I just had to share this with you. I read this article on The Sydney Morning Herald (I'm not an Aussie, I just keep up to date with designer stories..) and knew the battle of copyright, true design and authenticity will be a battle forever fought. Any aspiring artist and designer faces the stomach churning panic you get when you discover someone else had the idea before you, or worse yet, someone has copied it. I blogged earlier about the guys who went to prison for copying Banksy at a profit and I'm sure we've all been to the market or been to Primark to get the Topshop version at a better price.
It seems now though, that in the design world, artists are fighting back...
"Earlier this year, under the not-so-watchful gaze of bar staff, someone
slashed a dozen or so designer lounge seats in Sydney's Park Hyatt
Harbourbar. A motive for the attack, which police are investigating, is
unclear. But many in Sydney's close-knit design community would like to
see it as "design vigilantism", the opening shots in a battle between
those who believe in original designs and those who make money by
The seats in question are copies of a design by
Charles Wilson, whose award-winning furniture can be found in the
Powerhouse Museum and NSW Government House.
"The whole design
community knew that those seats were copies," says the founder of
furniture-maker Woodmark, Arne Christiansen. "It's very disappointing to
see that a five-star hotel would do that, especially as the copies were
such terrible quality." (A hotel spokeswoman said the fit-out was done
in 2007 by a third party; she also said she didn't know who Charles
Copies, fakes, rip-offs, replicas - the debate over
what might be called "design appropriation" has been raging since at
least 1956, when the impeccably polite Charles Eames appeared with his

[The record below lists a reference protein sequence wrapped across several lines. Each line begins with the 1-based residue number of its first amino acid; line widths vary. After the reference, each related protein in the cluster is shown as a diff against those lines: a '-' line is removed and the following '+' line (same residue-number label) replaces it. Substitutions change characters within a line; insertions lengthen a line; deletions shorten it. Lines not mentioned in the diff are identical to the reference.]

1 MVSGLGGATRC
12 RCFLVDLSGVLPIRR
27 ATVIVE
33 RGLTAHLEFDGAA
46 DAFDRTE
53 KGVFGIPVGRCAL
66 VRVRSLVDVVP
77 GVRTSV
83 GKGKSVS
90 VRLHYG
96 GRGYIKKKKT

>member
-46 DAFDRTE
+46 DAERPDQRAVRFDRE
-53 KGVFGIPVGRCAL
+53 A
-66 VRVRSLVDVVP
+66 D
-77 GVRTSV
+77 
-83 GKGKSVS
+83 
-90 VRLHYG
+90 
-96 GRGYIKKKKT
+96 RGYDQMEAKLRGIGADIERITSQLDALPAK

wife, Ray, on NBC's Home show. Trademark bow tie slightly askew, Charles
explained how his moulded plywood chairs were the result of "a
mass-production technique", while his plastic seats were an attempt "to
take a high-performance material developed during the war and try to
make it available to householders at non-military prices".
vision of mass-produced and affordable furniture has indeed come to
pass - though not how he might have imagined. Thanks to a boom in the
replica market, any fiscally challenged home renovator can buy a
knock-off Jacobsen Egg chair or Eero Saarinen Tulip table for a fraction
of the price of the original. And why not? Who, apart from Paul Keating
or Rose Porteous, would pay $6072 for an original Jacobsen Swan chair
when you can pick up a replica for $249?
According to the
managing director of the colossally successful replica business Matt
Blatt, Adam Drexler, "the high selling cost of originals bears no
resemblance to the actual manufacturing cost". Thanks to outfits such as
his, "the public has become aware that owning good-quality design
furniture doesn't mean you have to mortgage your house".
started Matt Blatt 10 years ago when he realised there were loopholes
the size of Tasmania in Australia's intellectual property law. "Any item
that has an active design registration cannot legally be copied," he
explains. But not all designers register and, when they do, it is only
good for 10 years. (In Europe, registration lasts 25 years.) "The Eames
Lounge chair was designed in 1956," Drexler says. "There is no
possibility of an existing design registration for it; hence, we can
legally copy it and sell it." The fact that the word "Eames" is